What Is (and Isn't) Financial Independence?

To many families, financial independence seems to be the holy grail, the true indicator of a successful life. But the term is loosely used, and one “financially independent” family can look entirely different from another. Let’s dispel a few of the myths.


Let’s start with a fairly straightforward definition from Wikipedia.

“the state of having sufficient personal wealth to live, without having to work actively for basic necessities.”

A pretty clear, simple definition, right? But there are a few things worth pointing out which this definition seems to imply:

1. Financial independence doesn't mean debt-free

Financial independence doesn’t have anything to do with your level of debt. It simply says that all of your basic necessities are covered without having to work. You could be neck deep in personal loans, mortgages, and credit card debt, but still be financially independent if your personal wealth is enough to cover these and other living costs.

Still, the few people I’ve read about or know personally who are truly financially independent aren’t steeped in debt. A mortgage is typically the only financial liability they carry.

2. Financial independence doesn’t mean you’re “rich”

When you hear a story of financial independence it’s often accompanied with a picture of a young guy wearing sunglasses, cruising around the ocean on (supposedly his own) fancy yacht with a glass of champagne in his hand. But financial independence is much more nuanced. It doesn’t mean you’re “rich” by anyone’s standards but your own.

This is livin', I tell ya!

This is livin', I tell ya!

I believe financial independence is much more an expression of your anticipated state of expenses rather than your income. If your passive income is $2,500 and your monthly expenses are expected to be $2,000 for the foreseeable future (not considering inflation), then by definition you’re financially independent. By most people’s standards you wouldn’t be “rich”, but you are financially independent.

However, if your monthly passive income is $20,000 but your monthly expenses are $20,500, then financial independence will forever evade you. The person earning this sort of income is usually perceived as “rich”, but financial independence is as distant as a galaxy far, far away.

It brings to mind this quote from Charles Dickins' David Copperfield, as spoken by the lovable, though debt-plagued, Mr. Micawber.

By illustrator is unidentified [Public domain], via Wikimedia Commons

By illustrator is unidentified [Public domain], via Wikimedia Commons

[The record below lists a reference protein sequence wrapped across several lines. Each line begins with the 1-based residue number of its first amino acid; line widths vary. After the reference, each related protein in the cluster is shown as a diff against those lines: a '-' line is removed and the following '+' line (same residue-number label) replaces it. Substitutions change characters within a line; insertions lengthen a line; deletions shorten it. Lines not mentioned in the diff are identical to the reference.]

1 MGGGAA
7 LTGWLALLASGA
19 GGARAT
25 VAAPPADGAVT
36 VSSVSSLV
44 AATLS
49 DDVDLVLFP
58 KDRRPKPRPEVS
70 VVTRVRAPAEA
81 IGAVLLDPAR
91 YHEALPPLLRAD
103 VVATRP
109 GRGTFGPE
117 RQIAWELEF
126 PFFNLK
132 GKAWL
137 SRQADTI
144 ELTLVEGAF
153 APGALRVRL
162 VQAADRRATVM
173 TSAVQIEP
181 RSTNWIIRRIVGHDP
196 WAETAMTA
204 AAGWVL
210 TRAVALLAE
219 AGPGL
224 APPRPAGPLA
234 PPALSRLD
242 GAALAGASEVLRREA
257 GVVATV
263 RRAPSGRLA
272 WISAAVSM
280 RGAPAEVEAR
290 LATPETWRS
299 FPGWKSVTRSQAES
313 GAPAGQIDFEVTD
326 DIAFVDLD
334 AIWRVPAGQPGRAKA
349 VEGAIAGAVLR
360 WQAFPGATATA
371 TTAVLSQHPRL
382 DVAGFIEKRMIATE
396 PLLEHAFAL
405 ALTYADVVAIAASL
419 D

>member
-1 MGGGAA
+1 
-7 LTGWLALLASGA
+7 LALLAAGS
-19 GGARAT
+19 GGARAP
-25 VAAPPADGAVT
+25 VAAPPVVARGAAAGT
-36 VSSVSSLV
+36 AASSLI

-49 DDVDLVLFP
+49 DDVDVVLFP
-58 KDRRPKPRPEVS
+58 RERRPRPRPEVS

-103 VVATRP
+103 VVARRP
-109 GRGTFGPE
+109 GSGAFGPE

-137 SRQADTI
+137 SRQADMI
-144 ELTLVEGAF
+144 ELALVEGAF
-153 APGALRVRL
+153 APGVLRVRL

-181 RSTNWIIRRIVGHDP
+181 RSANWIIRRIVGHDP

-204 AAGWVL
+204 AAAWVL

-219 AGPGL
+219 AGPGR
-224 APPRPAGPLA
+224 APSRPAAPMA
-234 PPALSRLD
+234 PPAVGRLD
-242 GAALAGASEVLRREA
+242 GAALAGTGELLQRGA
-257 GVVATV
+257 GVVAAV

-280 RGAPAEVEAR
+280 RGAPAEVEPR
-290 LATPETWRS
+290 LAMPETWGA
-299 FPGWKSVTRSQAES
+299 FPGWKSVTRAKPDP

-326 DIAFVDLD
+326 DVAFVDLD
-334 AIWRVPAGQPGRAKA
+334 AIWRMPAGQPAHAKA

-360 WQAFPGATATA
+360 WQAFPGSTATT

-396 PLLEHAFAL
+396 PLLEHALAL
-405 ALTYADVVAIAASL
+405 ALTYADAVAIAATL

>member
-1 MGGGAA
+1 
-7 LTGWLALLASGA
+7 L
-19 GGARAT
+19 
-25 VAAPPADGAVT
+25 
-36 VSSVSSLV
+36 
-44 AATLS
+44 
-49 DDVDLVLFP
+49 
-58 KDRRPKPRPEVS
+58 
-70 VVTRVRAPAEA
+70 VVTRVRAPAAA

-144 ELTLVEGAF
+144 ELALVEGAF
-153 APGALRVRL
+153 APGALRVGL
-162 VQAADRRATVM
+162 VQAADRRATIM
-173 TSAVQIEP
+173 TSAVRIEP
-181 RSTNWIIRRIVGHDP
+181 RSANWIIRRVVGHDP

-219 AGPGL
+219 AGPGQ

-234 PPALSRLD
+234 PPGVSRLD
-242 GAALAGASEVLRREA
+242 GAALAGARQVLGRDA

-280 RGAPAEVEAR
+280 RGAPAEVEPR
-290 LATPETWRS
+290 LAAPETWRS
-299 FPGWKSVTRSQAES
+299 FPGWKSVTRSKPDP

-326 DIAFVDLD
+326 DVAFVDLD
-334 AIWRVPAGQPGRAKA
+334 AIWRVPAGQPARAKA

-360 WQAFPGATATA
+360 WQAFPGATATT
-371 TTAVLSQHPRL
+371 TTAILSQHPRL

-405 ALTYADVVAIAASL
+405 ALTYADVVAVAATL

“Annual income twenty pounds, annual expenditure nineteen six, result happiness. Annual income twenty pounds, annual expenditure twenty pound ought and six, result misery.”







3. Financial independence doesn’t mean you’re young

Young and rich is often the image of financial independence, but it doesn’t need to be. Achieving it in our 60’s as in our 30’s is just as admirable, especially if you plan to live another 30 years beyond the age of 60!

You may ask, doesn’t that just mean you’re retired? Sure, if you want to equate financial independence with retirement. However, many couples who retire still aren’t in a position to consider themselves financially independent, no matter how much they want it. Many find they need to either work in retirement, receive financial support from their children, or significantly decrease their living expenses.


Financial independence has a general definition, but one person's independence compared to another’s can look vastly different. If financial independence is your aim, it may be worth first considering what your type of independence would look like.

  • What is a reasonable level of expected expenses going forward?

  • What income would you need?

  • Are you living on a remote tropical island somewhere, or in a two bedroom condo?

  • Are you not working at all, or still doing a bit on the side?

Your financial independence is up to you. Just know that it doesn’t have to be you on a private yacht with a glass of champagne in your hand.


Financial independence isn’t for everyone, but for some it’s a dream worth pursuing. But make no mistake. It takes incredible consistency, sacrifice, and most important, planning. If you’d like help creating a plan for your own financial independence (whatever that may look like), get in touch with me.